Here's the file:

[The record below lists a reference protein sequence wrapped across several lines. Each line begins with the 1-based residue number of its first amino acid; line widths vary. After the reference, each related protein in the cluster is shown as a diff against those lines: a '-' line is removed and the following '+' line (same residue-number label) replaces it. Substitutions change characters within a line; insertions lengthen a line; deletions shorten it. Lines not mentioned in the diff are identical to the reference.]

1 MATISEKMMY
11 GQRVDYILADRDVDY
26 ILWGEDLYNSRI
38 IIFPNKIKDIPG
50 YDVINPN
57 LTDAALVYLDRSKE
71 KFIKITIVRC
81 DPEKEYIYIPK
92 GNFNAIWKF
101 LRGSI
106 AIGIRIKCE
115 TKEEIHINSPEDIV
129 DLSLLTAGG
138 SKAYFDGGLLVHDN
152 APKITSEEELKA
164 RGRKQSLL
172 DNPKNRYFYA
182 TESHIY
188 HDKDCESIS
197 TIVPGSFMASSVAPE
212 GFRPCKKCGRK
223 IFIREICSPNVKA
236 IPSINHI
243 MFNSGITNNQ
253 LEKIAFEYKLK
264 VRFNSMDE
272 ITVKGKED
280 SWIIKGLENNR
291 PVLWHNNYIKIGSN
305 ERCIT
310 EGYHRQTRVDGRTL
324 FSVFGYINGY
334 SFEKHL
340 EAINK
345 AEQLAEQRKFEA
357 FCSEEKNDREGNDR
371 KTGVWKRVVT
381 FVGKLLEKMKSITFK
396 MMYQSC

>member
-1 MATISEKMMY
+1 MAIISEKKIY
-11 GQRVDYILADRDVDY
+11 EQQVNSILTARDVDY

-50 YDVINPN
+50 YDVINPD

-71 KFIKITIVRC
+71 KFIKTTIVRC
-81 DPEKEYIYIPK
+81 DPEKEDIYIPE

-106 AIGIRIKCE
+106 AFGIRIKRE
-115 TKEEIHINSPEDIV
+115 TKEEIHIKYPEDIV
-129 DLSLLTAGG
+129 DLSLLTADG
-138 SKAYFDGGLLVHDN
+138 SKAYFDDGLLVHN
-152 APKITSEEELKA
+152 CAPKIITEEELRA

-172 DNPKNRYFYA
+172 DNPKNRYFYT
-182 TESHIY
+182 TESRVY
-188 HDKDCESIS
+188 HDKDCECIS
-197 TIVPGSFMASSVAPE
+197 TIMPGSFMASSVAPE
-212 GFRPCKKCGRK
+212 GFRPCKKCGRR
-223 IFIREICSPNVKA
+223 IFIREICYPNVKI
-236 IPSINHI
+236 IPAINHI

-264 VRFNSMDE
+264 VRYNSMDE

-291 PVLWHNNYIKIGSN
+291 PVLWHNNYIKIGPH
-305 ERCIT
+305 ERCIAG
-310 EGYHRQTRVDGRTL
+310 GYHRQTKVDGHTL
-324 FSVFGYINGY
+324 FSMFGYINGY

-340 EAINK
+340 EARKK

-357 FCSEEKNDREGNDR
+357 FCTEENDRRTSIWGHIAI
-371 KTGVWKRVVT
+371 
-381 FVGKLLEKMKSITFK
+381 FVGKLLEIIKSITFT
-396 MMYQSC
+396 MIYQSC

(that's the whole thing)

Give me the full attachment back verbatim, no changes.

[The record below lists a reference protein sequence wrapped across several lines. Each line begins with the 1-based residue number of its first amino acid; line widths vary. After the reference, each related protein in the cluster is shown as a diff against those lines: a '-' line is removed and the following '+' line (same residue-number label) replaces it. Substitutions change characters within a line; insertions lengthen a line; deletions shorten it. Lines not mentioned in the diff are identical to the reference.]

1 MATISEKMMY
11 GQRVDYILADRDVDY
26 ILWGEDLYNSRI
38 IIFPNKIKDIPG
50 YDVINPN
57 LTDAALVYLDRSKE
71 KFIKITIVRC
81 DPEKEYIYIPK
92 GNFNAIWKF
101 LRGSI
106 AIGIRIKCE
115 TKEEIHINSPEDIV
129 DLSLLTAGG
138 SKAYFDGGLLVHDN
152 APKITSEEELKA
164 RGRKQSLL
172 DNPKNRYFYA
182 TESHIY
188 HDKDCESIS
197 TIVPGSFMASSVAPE
212 GFRPCKKCGRK
223 IFIREICSPNVKA
236 IPSINHI
243 MFNSGITNNQ
253 LEKIAFEYKLK
264 VRFNSMDE
272 ITVKGKED
280 SWIIKGLENNR
291 PVLWHNNYIKIGSN
305 ERCIT
310 EGYHRQTRVDGRTL
324 FSVFGYINGY
334 SFEKHL
340 EAINK
345 AEQLAEQRKFEA
357 FCSEEKNDREGNDR
371 KTGVWKRVVT
381 FVGKLLEKMKSITFK
396 MMYQSC

>member
-1 MATISEKMMY
+1 MAIISEKKIY
-11 GQRVDYILADRDVDY
+11 EQQVNSILTARDVDY

-50 YDVINPN
+50 YDVINPD

-71 KFIKITIVRC
+71 KFIKTTIVRC
-81 DPEKEYIYIPK
+81 DPEKEDIYIPE

-106 AIGIRIKCE
+106 AFGIRIKRE
-115 TKEEIHINSPEDIV
+115 TKEEIHIKYPEDIV
-129 DLSLLTAGG
+129 DLSLLTADG
-138 SKAYFDGGLLVHDN
+138 SKAYFDDGLLVHN
-152 APKITSEEELKA
+152 CAPKIITEEELRA

-172 DNPKNRYFYA
+172 DNPKNRYFYT
-182 TESHIY
+182 TESRVY
-188 HDKDCESIS
+188 HDKDCECIS
-197 TIVPGSFMASSVAPE
+197 TIMPGSFMASSVAPE
-212 GFRPCKKCGRK
+212 GFRPCKKCGRR
-223 IFIREICSPNVKA
+223 IFIREICYPNVKI
-236 IPSINHI
+236 IPAINHI

-264 VRFNSMDE
+264 VRYNSMDE

-291 PVLWHNNYIKIGSN
+291 PVLWHNNYIKIGPH
-305 ERCIT
+305 ERCIAG
-310 EGYHRQTRVDGRTL
+310 GYHRQTKVDGHTL
-324 FSVFGYINGY
+324 FSMFGYINGY

-340 EAINK
+340 EARKK

-357 FCSEEKNDREGNDR
+357 FCTEENDRRTSIWGHIAI
-371 KTGVWKRVVT
+371 
-381 FVGKLLEKMKSITFK
+381 FVGKLLEIIKSITFT
-396 MMYQSC
+396 MIYQSC